Trench Warfare WW1

By Ryan Schutt

The Trench Deadlock

The enormous firepower of machine-guns, quick-firing artillery, and modern rifles forced the infantry to dig into the ground. The first shallow, temporary ditches gradually expanded into deeper trench systems.


The Zeppelin, also known as blimp, was an airship that was used during the early part of the war in bombing raids by the Germans.

Raiding with Knives and Clubs

Unofficial weapons, including knives, hand-made clubs, and small catapults were particularly useful in raids. From late 1915, the Canadians engaged in a series of hit-and-run assaults on enemy trenches. These raids were meant to kill the enemy, to gather intelligence, and to win control of No Man’s Land.

The State of Mortar Readiness in 1914

Indeed, German military observers of the Russo-Japanese War of 1904-05 not only came away with a new respect for hand grenades, but with fresh ideas for the use of the mortar bomb they had seen deployed.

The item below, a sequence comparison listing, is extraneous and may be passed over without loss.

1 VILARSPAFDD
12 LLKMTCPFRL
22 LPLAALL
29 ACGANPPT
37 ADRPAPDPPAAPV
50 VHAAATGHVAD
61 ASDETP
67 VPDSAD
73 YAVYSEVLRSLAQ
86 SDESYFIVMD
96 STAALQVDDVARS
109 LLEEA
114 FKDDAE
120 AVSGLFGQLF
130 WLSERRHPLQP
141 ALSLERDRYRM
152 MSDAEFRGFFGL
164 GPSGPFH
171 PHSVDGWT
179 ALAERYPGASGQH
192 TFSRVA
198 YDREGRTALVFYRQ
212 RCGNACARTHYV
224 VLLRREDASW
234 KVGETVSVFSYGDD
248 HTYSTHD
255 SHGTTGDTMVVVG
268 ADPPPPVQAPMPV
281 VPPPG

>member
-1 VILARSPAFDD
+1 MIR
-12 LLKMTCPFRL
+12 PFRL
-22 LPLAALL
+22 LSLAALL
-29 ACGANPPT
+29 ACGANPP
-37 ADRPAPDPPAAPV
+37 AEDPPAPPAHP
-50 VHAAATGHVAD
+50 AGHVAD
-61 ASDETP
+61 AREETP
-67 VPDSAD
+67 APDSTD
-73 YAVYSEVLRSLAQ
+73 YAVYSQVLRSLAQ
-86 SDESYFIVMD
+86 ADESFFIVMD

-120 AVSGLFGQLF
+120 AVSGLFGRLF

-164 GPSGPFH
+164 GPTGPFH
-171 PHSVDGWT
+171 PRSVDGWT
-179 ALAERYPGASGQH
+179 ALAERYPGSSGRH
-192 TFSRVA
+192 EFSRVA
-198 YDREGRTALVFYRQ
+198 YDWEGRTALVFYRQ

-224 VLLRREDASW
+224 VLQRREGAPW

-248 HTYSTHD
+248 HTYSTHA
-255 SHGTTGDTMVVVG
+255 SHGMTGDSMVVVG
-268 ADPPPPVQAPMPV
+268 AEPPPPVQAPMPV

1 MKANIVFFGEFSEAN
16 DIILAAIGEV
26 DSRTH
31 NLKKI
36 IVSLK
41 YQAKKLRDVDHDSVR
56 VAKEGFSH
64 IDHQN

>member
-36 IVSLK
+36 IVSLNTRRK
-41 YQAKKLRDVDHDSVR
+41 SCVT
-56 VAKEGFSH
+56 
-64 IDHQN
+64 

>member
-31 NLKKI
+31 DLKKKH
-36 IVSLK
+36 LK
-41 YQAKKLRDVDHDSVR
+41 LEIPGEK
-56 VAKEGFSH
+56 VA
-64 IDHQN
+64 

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Innovation Outside the Trenches

In addition to the development of better and more varied weapons and tools for the infantry and engineers, the war also saw the use of poison gas, underground mining, airplanes, airships, submarines, and tanks.
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"" First World N.p., n.d. Web. 17 Feb. 2016.

"Weapons on Land - Trench Weapons | Canada and the First World War." Canada and the First World War Trench Weapons Comments. N.p., n.d. Web. 16 Feb. 2016.

"World War One - Weapons." World War One. N.p., n.d. Web. 17 Feb. 2016.